Get to Know Jill Pruett, Ph.D.


English Department


  • American Autobiography
  • Gay and Lesbian Literature
  • Literature and the Good Life


  • Ph.D.: English, University of Florida
  • B.A: English, Warren Wilson College

Honors and Awards

  • 2022: Haskell Memorial Award for Distinguished Teaching, UMass Lowell
  • 2022: Fine Arts, Humanities and Social Sciences Faculty Award for Teaching Excellence, UMass Lowell
  • 2021: English Department Teaching Excellence Award, UMass Lowell
  • 2017: Teaching Excellence Award, UMass Lowell
  • 2014: Innovative Teaching and Learning, UMass Lowell
  • 2012: UAB Faculty Development, University of Alabama at Birmingham
  • 2012: UAB Mervyn H. Sterne Library, University of Alabama at Birmingham

“No matter how many times I’ve read the books we’re reading, seeing them from my students’ point of view is always surprising and exciting.”

What is your favorite course to teach and why?

“My favorites are always whatever I’m teaching right now and whatever I’m planning for next semester! I love the active phase of talking (or corresponding—whichever they can do with their schedule) with current students about what we’re reading. But I also love the research phase of creating a new class. I get to read new books and reread old favorites, plus spend time in the library databases finding out what my colleagues at other schools think of the books I might put on an upcoming syllabus.”

How do you ensure online students receive an equal learning experience as on-campus students?

“I’m a big believer in discussion boards because I want online students to have an opportunity to interact with each other. I don’t require students to interact because my sense is that we never require on-campus students to make an arbitrary number of remarks to each other in class. At the same time, communication among peers is so important. My classes are always structured to make that opportunity available.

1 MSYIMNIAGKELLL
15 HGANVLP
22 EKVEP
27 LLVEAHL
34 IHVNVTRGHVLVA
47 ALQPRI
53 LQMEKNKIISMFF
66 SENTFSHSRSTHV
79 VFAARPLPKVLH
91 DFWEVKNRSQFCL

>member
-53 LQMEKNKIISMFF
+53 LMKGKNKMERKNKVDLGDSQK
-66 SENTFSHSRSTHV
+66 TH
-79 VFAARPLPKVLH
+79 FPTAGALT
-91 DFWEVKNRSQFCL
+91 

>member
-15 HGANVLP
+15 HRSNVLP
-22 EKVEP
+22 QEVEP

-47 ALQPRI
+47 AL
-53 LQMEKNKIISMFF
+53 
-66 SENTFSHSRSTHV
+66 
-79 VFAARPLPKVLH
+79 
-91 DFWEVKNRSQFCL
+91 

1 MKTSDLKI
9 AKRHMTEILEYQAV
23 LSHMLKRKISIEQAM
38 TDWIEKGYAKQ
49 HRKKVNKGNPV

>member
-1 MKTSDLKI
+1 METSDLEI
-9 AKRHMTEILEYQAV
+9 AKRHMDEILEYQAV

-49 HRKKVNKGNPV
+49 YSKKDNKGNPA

When I look back on my own college experience, I don’t remember only what professors thought. My classmates also had great ideas that still, decades later, affect how I read and think and write. When I design a class, I prioritize giving students a chance to exchange ideas with each other. If they want to learn more from me after a lecture, they can message me or show up for a chat, but I also incorporate discussion boards so they can find out what their classmates are thinking too.”

What advice do you have for students in the program? 

“My top advice is to read the syllabus for each new class as early in the semester as possible. Reading the syllabus can give you so much confidence starting a class! It can also alert you to resources that might be useful as the semester unfolds or sometimes even opportunities for alternative assignments or creative projects. A syllabus can help if problems arise that you may feel uncomfortable broaching with your professor directly. For example, if you have gotten behind and are wondering what is possible in terms of getting credit for late work.”

What are your passions and hobbies outside of teaching?

“I won’t say it’s completely unrelated to teaching, but I’ve been excited about literary tourism this summer. In June, I managed to do a walking tour called ‘Edith Wharton’s New York.’ During the same week, I visited Edith Wharton’s summer home in Massachusetts! Next week, I’m going on an Oscar Wilde-themed tour of London.

The odds are good that the things I see will come up the next time I teach my Fashion and Fiction class, but at the time I’m planning and doing these things, I’m just enjoying learning more about the material lives of authors I admire. Edith Wharton wrote what might be the first American book on interior design, and right now, I’m especially enthusiastic about researching the interiors of authors’ homes to see how they corresponded to things they said in public writing (and in Wilde’s case, lectures) on style.”

Please visit Bachelor of Arts in English to learn more about UMass Lowell’s online English program.